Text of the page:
This is unavoidable as a portion of your payment is meant to apply to the eventual purchase of the home, but you need to know just how much of it is actually going to the principal.

Maintenance and Repairs

Most rent-to-own contracts push the responsibility of maintenance and repairs to the buyer. Check the contract for what exactly you’re expected to handle out of pocket — is it just mowing the lawn or will you have to finance a roof replacement?

Benefits vs Risks for a Rent-To-Own Buyer

To give you an even better idea of whether or not a rent-to-own agreement is right for you, here is a summary of its benefits and risks.

Benefits

  • If you can’t qualify for traditional home loans due to bad credit, you can start the process of buying a house and building up your credit score.
  • You’ll save money with an agreement to buy at the current price after several years in the future, when market prices may have gone up.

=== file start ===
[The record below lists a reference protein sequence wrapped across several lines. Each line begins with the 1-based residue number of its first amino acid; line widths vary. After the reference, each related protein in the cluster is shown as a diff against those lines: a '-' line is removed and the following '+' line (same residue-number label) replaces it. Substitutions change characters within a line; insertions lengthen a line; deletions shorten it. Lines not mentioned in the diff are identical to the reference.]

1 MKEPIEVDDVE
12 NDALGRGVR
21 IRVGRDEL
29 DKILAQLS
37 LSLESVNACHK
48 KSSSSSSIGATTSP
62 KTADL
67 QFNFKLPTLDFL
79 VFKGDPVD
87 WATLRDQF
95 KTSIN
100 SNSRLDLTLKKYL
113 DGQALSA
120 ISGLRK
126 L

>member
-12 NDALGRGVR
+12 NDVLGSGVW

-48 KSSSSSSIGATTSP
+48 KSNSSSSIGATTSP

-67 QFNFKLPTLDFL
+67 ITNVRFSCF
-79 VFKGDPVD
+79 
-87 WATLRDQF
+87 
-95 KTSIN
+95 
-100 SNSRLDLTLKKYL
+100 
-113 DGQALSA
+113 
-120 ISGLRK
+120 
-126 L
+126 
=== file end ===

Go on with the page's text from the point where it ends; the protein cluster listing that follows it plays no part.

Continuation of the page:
• You can “test drive” the home before fully committing and learn about issues with the home or the neighborhood.
  • Renting a house you’ll eventually own will reduce the cost and hassle of moving every few years.
  • You can build equity as your payments accumulate.

Risks

  • If you don’t buy the home, you’ll lose the extra money you paid.
  • Your progress in improving your credit or income may be too slow to allow you to qualify for a loan when it’s time to buy the house.
  • You’re at risk of your landlord losing the property through foreclosure.
  • You might not be in charge of major maintenance decisions.
  • Home prices might fall below your agreed-upon price.
  • Depending on the terms of the contract, a single late rent payment might void your option to buy the home.
  • You might find problems (e.g. title problems) you didn’t know about until you try to buy the home.

Conclusion: Are Rent-To-Own Homes Worth It?

Ultimately, you’re the only one who can decide whether or not a rent-to-own agreement will make sense for your situation.

There are many risks inherent to the process, but if you’re equipped to handle them and you make sure to review the contract carefully, then you might just find yourself on track to owning your dream home.